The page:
You guys know I always try to have your back on the technical front.  Whether it’s just some advice on new tech that’s coming out, game previews, tech law or tips on keeping your digital life safeguarded, I like helping you out.  And today what I want to talk about a bit is a little thing you all know and love (ok maybe loathe) called the end user license agreement, or EULA for short.

Sometimes it comes titled as a basic user agreement or terms of use, but whatever it’s called it usually follows the same format – a monstrosity of a document drafted in some strange melange of english and legalese filling anywhere between 3 and 30 screens for the user to scrutinize, read through and process in their impatient brainspaces.  You’ve all been there – for gamers there’s a healthy sized EULA in a lot of games before you’re allowed to play, especially in MMO’s.  For the IT crowd there are all sorts of licensing agreements with operating systems and most off the shelf software, requiring you to agree before you can install them on your machine to use.

Of course you could always say you don’t agree to the terms, but then that would hinder your gameplay or studious productivity.  But you don’t say no, do you?  You’ve never said no.  You’ve never done anything but scroll alllll the way to the bottom, check “I agree” and hit OK to move on.  Trust me, you are not alone.  TONS of people go through the same motions.  The issue is that by doing so you miss all the rules and all the meat of the agreement between you and the publisher and probably don’t even know what you agreed to.  It could be a rule you don’t want to agree to but just did.  Or something that wouldn’t normally strike you as obvious.  If you have certain Apple software they make you agree not to use their stuff for developing nuclear weapons.  A while back if you ran Safari for Windows, you may not be allowed to install it on Windows.  If you play Diablo III for example then what you agreed to was that you owed taxes to the IRS for any profits made on the real auction house.  OR – it’ll make you feel like an idiot when you post ridiculous things to Facebook.  Yeah, seriously.  It’s like signing a document without reading it.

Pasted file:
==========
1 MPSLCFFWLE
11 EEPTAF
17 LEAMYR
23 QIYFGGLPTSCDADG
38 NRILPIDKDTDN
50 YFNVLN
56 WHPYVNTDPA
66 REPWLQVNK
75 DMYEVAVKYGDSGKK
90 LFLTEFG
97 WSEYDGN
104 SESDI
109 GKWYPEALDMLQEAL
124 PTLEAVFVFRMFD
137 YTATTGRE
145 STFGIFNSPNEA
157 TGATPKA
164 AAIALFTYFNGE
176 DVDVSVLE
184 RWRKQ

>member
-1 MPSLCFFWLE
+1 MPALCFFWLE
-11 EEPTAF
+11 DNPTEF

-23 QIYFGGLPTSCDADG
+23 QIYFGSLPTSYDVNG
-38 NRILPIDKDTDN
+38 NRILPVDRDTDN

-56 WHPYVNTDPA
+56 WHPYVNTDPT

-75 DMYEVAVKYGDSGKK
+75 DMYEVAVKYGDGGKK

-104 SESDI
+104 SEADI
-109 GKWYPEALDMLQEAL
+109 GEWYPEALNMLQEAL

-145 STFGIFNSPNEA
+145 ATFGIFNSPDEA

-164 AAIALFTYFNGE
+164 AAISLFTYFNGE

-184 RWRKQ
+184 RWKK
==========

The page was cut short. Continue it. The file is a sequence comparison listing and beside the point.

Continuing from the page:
I once didn’t play World of Warcraft for a two days after install because of a EULA.  I read the whole thing roughly 4 times because I swore there was a clause in there that could be interpreted as not being allowed to play in a hotel room while I’m traveling. It worked out ok, but I still had to know.

So it made me super happy to see a little experiment that was being run on the forums over at Technical Illusions.  In case you’re not aware about what TI is all about, they have an extremely cool device called the CastAR under development – a set of glasses that effectively and awesomely delivers an augmented reality environment to the wearer, complete with a wide array of controls and slick head tracking.  Their forums, much like many forums you can sign up for to use, includes a terms of use/EULA that all users have to agree to before they let you on and take part in forum discussions.  And to make it a little fun, they included the opportunity for reward if you actually had the patience to read all the way through.  The final text? Here it is:

“Any information you provide on these forums will not be disclosed to any third party without your complete consent, although the staff cannot be held liable for any hacking attempt in which your data is compromised. Congratulations you read this far, send the word Toby to jenesee at technical illusions dot com to be entered for a drawing By continuing with the sign up process you agree to the above rules by Technical Illusions”

I’ll give you a second to read that last little section.  Even being at the very end of the agreement, how many people do you think would have sent “Toby” over to Jenesee out of the first 100 users?  Three.  That’s right, three.  So as she mentions in her experiment data, the same percentage of users that caught the clause are the same as the percentage of people in America that still use dial-up.  Yikes.  In this case the consequences were a little more friendly – sometimes reading the EULA gave a user a chance for a fun reward rather than agreeing to something accidentally.  Congratulations to those three Technical Illusions forum users.

And I guess a kudos to the 3% of you that seemingly read your EULA’s.

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About Tushar

Author and creator of Technical Fowl. IT/Tech hero. Jiu Jitsu purple belt. Enjoying the venn diagram intersection of tech, gaming, business, and politics.

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